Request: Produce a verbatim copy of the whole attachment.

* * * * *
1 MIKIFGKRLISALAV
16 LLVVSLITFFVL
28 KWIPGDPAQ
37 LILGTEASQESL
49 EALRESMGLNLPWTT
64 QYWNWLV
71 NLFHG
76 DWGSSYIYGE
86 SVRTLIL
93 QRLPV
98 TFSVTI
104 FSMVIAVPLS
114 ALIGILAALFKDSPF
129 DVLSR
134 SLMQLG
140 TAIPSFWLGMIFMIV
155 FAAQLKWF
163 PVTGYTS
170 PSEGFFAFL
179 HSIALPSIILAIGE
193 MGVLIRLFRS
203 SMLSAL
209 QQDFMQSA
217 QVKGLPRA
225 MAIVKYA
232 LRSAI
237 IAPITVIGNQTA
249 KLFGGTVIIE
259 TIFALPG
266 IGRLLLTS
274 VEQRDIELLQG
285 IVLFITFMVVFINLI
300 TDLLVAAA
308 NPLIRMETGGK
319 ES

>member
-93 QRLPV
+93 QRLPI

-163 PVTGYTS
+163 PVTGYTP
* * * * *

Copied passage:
1 MIKIFGKRLISALAV
16 LLVVSLITFFVL
28 KWIPGDPAQ
37 LILGTEASQESL
49 EALRESMGLNLPWTT
64 QYWNWLV
71 NLFHG
76 DWGSSYIYGE
86 SVRTLIL
93 QRLPV
98 TFSVTI
104 FSMVIAVPLS
114 ALIGILAALFKDSPF
129 DVLSR
134 SLMQLG
140 TAIPSFWLGMIFMIV
155 FAAQLKWF
163 PVTGYTS
170 PSEGFFAFL
179 HSIALPSIILAIGE
193 MGVLIRLFRS
203 SMLSAL
209 QQDFMQSA
217 QVKGLPRA
225 MAIVKYA
232 LRSAI
237 IAPITVIGNQTA
249 KLFGGTVIIE
259 TIFALPG
266 IGRLLLTS
274 VEQRDIELLQG
285 IVLFITFMVVFINLI
300 TDLLVAAA
308 NPLIRMETGGK
319 ES

>member
-93 QRLPV
+93 QRLPI

-163 PVTGYTS
+163 PVTGYTP